Cow lip mushroom (Mullein): characteristics and features of preparation


One of the most common lamellar fungi, the cow lip or mullein, is known to many mushroom pickers as the thin sow (Paxillus involutus). Mullein belongs to the pig family and only thirty-five years ago was recognized as poisonous.

Description and characteristic

The description of the fungus, which, in addition to the official Paxillus involutus, has such popular names as cow tongue, pork, pork, barnacle, saloch, dunk and barn, as follows:

  • the diameter of the cap of an adult mushroom most often varies between 10-12 cm, but some specimens have caps with a diameter of 15-18 cm;
  • a meaty type hat;
  • in young fruiting bodies, the hat has a slightly convex shape and wrapped felt edges;
  • adult fruiting bodies have a flat, funnel-depressed or funnel-shaped hat;
  • the edges of the cap can be lowered, flabby, ribbed, straight or wavy;
  • for young specimens, olive-brown or olive-brownish coloring of the cap is characteristic;

  • adult mushrooms have a grayish-brown or brown dyeing hat, darkening when cut or pressed;
  • bonnet surface dry, with fibrous pubescence;
  • mushroom pulp is dense, but soft, with age acquires a characteristic friability;
  • in the dry period, the worminess of the pulp and legs is observed;
  • characteristic lack of pronounced mushroom aroma and taste;
  • rather short leg of a continuous type with a matte and smooth surface of ocher-olive or dirty yellow color.

Finding whole groups of thin pigs is most often possible in wet and shady areas. Sometimes fruiting bodies grow on a tree trunk. The massive fruiting period falls on the period from the beginning of summer to a steady autumn cooling.

Cow Lip Mushroom: Description

In the forest of our country in natural conditions grows only two species belonging to the Svinushkov family.

Benefit and harm

Cowshed mushrooms can cause significant harm to human life and health, which is due to the content of lectin toxins in the pulp, which are not destroyed even during repeated boiling.

Of course, like most mushrooms, pigs have some useful properties, among which should be noted:

  • high content of lecithin in the pulp - a substance that does not allow harmful cholesterol to accumulate in the human body;
  • low calorie content, which is only 30 kcal for every 100 g of pulp of the fruiting body;
  • the average fat content in the pulp of the fungus does not exceed 28.2%;
  • simple and easily digestible carbohydrates by the human body account for only 16.9%;
  • the average content of protein components is about 58.9%;
  • numerous studies have proved the antioxidant activity of mushroom pulp, as well as high fiber content.

The chemical composition of the pulp of the fruiting bodies of Paxillus involutus:

  • Vitamin A - 0.001 mg per 100 g;
  • vitamin C - 7 mg;
  • thiamine - 0.1 mg;
  • riboflavin - 0.4 mg;
  • pantothenic acid - 2.1 mg;
  • pyridoxine - 0.05 mg;
  • folates - 0.03 mg;
  • niacin - 4.8 mg;
  • Vitamin PP - 5.6 mg;
  • potassium - 530 mg;
  • calcium - 4 mg;

  • magnesium - 15 mg;
  • sodium - 6 mg;
  • phosphorus - 115 mg;
  • chlorine - 25 mg;
  • iron - 0.32 mg;
  • cobalt - 0.15 mg;
  • molybdenum - 0.0034 mg;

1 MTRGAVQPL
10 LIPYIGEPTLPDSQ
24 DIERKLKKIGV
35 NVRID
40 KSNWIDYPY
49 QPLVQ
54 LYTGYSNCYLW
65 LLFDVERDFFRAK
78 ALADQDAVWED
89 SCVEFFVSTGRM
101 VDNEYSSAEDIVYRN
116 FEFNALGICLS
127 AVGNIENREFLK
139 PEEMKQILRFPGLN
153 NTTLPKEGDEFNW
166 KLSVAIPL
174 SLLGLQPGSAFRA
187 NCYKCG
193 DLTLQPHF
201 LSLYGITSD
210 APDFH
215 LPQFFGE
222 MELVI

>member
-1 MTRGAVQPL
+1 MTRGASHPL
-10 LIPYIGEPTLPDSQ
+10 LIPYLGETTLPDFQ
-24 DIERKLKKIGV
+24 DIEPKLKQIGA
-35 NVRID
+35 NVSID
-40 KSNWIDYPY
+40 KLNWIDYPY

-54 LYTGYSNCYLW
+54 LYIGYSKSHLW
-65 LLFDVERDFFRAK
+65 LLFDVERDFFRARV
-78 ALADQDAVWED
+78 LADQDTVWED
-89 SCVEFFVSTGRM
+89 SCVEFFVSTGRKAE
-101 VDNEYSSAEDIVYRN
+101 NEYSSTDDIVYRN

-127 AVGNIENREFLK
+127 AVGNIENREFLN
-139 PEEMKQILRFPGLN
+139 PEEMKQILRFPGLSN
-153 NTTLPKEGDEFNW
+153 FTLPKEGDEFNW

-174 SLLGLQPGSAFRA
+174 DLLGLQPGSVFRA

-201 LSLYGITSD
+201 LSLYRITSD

• fluorine - 0.14 mg;
  • chromium - 0.1326 mg;
  • zinc - 0.282 mg.

Despite the fact that, it would seem, based on the composition of the pulp, the use of the mushroom is obvious, the pigs are not edible or conditionally edible mushrooms and their use in food can result in death or cause severe damage to the functions of internal organs. Mullein flesh contains very dangerous toxins and a toxic substance called muscarine and often causes severe diseases of the circulatory system and blood formation organs.

Also, the fruiting bodies of this species of fungi accumulate in very large quantities of salt and compounds of heavy metals hazardous to human health. The first, most rapidly developing gastrointestinal symptoms of poisoning by pigs are vomiting, diarrhea, abdominal pain, which is accompanied by a decrease in the volume of circulating blood.

How to cook

Many mushroom pickers are still not ready to refuse to eat pigs, so before preparing dishes from this mushroom, a number of measures are carried out aimed at removing toxins and dangerous compounds from fruiting bodies.

It is very important to thoroughly clean the sows from forest debris and repeatedly wash them under running water. Then pure mushrooms must be soaked in salted cold water for at least five to six hours, changing the water three times. After soaking, the mushrooms should be boiled three times, draining the broth and immersing the mushrooms in clean water. The average time for each boil should be approximately 25-35 minutes. Properly boiled mushrooms sink to the bottom of the cooking container.

From boiled mushrooms, you can cook both the first and a variety of second courses, and it is also allowed to use them for home canning for the winter period.

How to cook pickled mushrooms

Where and when to collect

You can collect pigs or pigs throughout the summer and the first decade of autumn. These mushrooms are in large groups. Pigs are widespread in our country quite widely, so they can be found almost everywhere. Paxillus involutus prefers to grow in fairly moist deciduous and coniferous forest zones. A favorite place for growth is forest edges or glades surrounding swampy areas.

It must be remembered that categorically it is impossible to collect fruiting bodies along the route and in close proximity to large industrial complexes. Also, you can not use in the preparation of dishes old, highly overgrown and wormy mushrooms. Pigs are not subject to long-term storage, therefore, the harvested fruit bodies should be processed as quickly as possible.



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